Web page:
PANIC ATTACKS

Episodes of acute anxiety and panic can occur as a part of psychotic or neurotic illness. The patient will experience palpitations, sweating, tremors, and feelings of choking, chest pain, nausea, abdominal distress, and fear of dying, paresthesias, chills or hot flushes.

MANAGEMENT

  • Give reassurance first
  • Search for causes



CATATONIC STUPOR

Stupor is a clinical syndrome of akinesis and mutism but with relative preservation of conscious awareness. Stupor is often associated with catatonic signs and symptoms. The various catatonic signs include mutism, negativism, stupor, ambitendency, echolalia, echopraxia, automatic obedience, posturing, mannerisms, stereotypies, etc.,

 MANAGEMENT

  • Ensure patient airway
  • Administer IV fluids
  • Collect history and perform physical examination
  • Draw blood for investigations before starting any treatment
  • Other care is same as that for an unconscious patient


 

HYSTERICAL ATTACKS

A hysteric may mimic abnormality of any function, which is under voluntary control. The common modes of presentation may be:

  • Hysterical fits
  • Hysterical ataxia
  • Hysterical paraplegia


All presentations are marked by a dramatic quality and sadness of mood.

MANAGEMENT

  • Hysterical fit must be distinguished from genuine fits.
  • As hysterical symptoms can cause panic among relatives, explain to the relatives the psychological nature of symptoms. Reassure that no harm would come to the patient
  • Help the patient realize the meaning of symptoms, and help him find alternative ways of coping with stress


 

TRANSIENT SITUATIONAL DISTURBANCES

These are characterized by disturbed feelings and behavior occurring due to overwhelming external stimuli

MANAGEMENT

  • Reassurance
  • Mild sedation if necessary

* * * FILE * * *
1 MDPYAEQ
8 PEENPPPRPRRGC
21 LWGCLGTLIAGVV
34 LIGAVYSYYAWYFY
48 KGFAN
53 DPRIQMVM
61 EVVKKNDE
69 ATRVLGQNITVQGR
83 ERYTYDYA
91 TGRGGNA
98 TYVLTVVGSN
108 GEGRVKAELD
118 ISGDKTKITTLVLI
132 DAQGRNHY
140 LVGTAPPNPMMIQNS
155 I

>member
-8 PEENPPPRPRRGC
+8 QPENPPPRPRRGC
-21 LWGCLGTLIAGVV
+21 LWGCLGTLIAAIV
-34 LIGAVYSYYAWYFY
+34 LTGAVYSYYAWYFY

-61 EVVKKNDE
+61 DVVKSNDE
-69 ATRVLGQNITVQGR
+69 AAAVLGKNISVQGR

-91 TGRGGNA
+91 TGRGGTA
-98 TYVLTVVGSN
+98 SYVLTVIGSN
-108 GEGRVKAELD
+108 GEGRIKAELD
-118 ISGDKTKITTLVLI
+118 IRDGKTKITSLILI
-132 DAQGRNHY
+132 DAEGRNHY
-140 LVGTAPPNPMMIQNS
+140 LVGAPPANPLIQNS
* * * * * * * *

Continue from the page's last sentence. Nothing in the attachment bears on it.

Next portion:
• Allowing the patient to ventilate his/her feelings
  • Counseling by an understanding professional


 

DELIRIUM TREMENS

Delirium tremens is an acute condition resulting from withdrawal of alcohol

MANAGEMENT

  • Keep the patient in a quiet and safe environment
  • Maintain fluid and electrolyte balance
  • Reassure patient and family



EPILEPTIC FUROR

Following epileptic attack patient may behave in a strange manner and become excited and violent

 

ACUTE DRUG-INDUCED EXTRAPYRAMIDAL SYNDROME

Antipsychotics can cause a variety of movement related side effects, collectively known as extrapyramidal syndrome (EPS). Neuroleptic malignant syndrome is rare but most serious of these symptoms and occurs in a small minority of patients taking neuroleptics, especially high-potency compounds.

MANAGEMENT

The drug should be stopped immediately. Treatment is symptomatic and includes cooling the patient, maintaining fluid and electrolyte balance and treating intercurrent infections.



DRUG TOXICITY

Drug over-dosage may be accidental or suicidal. In either case, all attempts must be made to find out the drug consumed. A detailed history should be collected and symptomatic treatment instituted.

A common case of drug poisoning is lithium toxicity. The symptoms include drowsiness, vomiting abdominal pain, confusion, blurred vision, acute circulatory failure, stupor and coma, generalized convulsions, oliguria and death.


MANAGEMENT

  • Administer O2
  • Start IV line